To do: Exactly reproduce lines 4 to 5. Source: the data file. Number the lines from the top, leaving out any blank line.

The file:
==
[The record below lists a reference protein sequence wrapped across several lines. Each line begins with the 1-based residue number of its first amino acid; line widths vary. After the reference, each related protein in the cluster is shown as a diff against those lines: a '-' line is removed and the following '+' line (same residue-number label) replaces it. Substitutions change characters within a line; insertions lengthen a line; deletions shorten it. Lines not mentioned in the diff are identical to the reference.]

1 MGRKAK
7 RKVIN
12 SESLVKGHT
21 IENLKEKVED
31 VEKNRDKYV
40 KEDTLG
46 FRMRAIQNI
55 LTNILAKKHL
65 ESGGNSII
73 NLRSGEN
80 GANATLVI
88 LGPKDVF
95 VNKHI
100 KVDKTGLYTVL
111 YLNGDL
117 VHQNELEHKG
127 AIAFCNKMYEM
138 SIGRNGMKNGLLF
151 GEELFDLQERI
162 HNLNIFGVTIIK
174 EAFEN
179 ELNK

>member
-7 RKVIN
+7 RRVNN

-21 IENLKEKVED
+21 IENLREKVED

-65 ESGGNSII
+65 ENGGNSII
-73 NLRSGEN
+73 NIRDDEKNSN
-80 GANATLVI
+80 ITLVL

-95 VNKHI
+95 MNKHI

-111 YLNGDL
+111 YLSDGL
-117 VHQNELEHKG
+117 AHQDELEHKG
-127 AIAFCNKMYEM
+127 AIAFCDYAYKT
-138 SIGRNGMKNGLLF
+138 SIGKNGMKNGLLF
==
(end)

12 SESLVKGHT
21 IENLKEKVED